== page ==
Premiums Require Personalization

We live in a world that is run by technology. We can order our groceries online and have them delivered. We can video-chat with friends living on the other side of the world. We can pay our bills via a secured website. We can even get medical evaluations via this World Wide Web! So many of the daily, personal errands that we used to run can now be done with the click of a mouse and the entering of your credit card number. Going are the days where we became personal friends with the person behind the counter at the bank or at the dry cleaners. These days are truly becoming few and far between.

For the affluent, however, personalization is still very important for many of them. When paying a premium for a higher level of service (which many of them opt to do) they expect to be treated with a more distinct level of personalization. Take, for instance, a financial services company. A client puts their trust and money in the hands with their advisor, often times an extremely large sum of money. This advisor can take the easy route and manage/invest and keep in touch periodically/when necessary; OR they could develop a friendly relationship with their client by simply taking note of interests, birthdays, anniversaries etc.



By acknowledging a client’s milestone, especially by coupling it with a gift matching their interests, trust and appreciation is nearly guaranteed to rise. The power of word-of-mouth now kicks in and 10 of the client’s closest friends are informed at their next dinner party or golf outing how satisfied they are with their advisor. This advisor now potentially may get contacted by five more interested clients. Marketing occurs at many levels so it’s important to keep your affluent clients/customers in mind when considering taking your services to a more personal level.

Rahul Chaudhari, in an article for states that, “[The affluent] want to feel unique and special: Personalization of products and services helps to provide these benefits. Brands need to recognize this hidden desire and offer them products that help them achieve it. In the luxury market, high service levels are a given. They key to success is to get customer loyalty through providing a personalized/individualized experience.” In addition, “They are willing to pay a premium. They want the best quality, exclusivity, satisfaction and outstanding customer service. Brands that wish to target affluent customers will have to upgrade the quality/caliber of every person who represents them in the market or has any level of interaction with the customer.”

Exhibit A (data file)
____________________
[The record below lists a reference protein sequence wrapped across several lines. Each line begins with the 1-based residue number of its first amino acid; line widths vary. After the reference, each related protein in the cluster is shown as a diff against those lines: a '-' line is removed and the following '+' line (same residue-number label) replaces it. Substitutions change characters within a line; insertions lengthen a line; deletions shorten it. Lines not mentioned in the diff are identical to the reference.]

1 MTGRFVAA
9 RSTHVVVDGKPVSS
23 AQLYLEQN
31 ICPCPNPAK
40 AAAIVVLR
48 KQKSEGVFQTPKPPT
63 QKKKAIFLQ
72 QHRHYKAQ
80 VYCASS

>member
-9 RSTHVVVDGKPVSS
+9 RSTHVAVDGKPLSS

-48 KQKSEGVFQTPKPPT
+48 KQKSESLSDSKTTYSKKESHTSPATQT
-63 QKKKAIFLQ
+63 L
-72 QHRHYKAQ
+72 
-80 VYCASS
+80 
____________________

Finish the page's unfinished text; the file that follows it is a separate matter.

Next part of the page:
Consider direct mail, endorsed mail, referrals, and pull marketing tactics to reach this audience. These methods can be given an extra touch of personalization that other mediums cannot. A final thought for consideration is that the affluent are not one lump sum of people. Different segments within this income bracket require different levels of attention; and some may react more positively to certain tactics than others. Do not lose sight of your goal and get lost in the effort to effectively market to “the affluent.” Always look at your market and dissect it as far as you can to determine the most appropriate strategy for success. Personalization can take you to new heights, just be aware of exactly the kind of person you are personalizing your efforts towards.

2 comments about "Premiums Require Personalization ".
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  1. Ronald Kurtz from American Affluence Research Center, February 25, 2015 at 12:56 p.m.

    Excellent article, especially the last paragraph. I wonder how many retailers recognize they are pushing people toward online shopping because their stores are under staffed with poorly trained and poorly motivated people that cannot provide a good shopping experience for the consumer.

  2. Edmund Dantes Hamilton from Internet Webpages Newspaper Inc - Chicago Blog Week, February 26, 2015 at 9:04 a.m.

    I loved this article. It confirmed some concepts I already had in mind to execute, namely a printed, personalized newspaper about blogging I am sending out via direct mail to a list of tech-savvy, affluent women to help promote an upcoming event.

    Are there any resources, besides examples mentioned in the above article, that show more specific samples of best practices for direct mail and print campaigns targeted to affluent female audiences? I would appreciate seeing or learning about them if so. Hope you follow up on this topic again in the coming months. Thanks for sharing this information!


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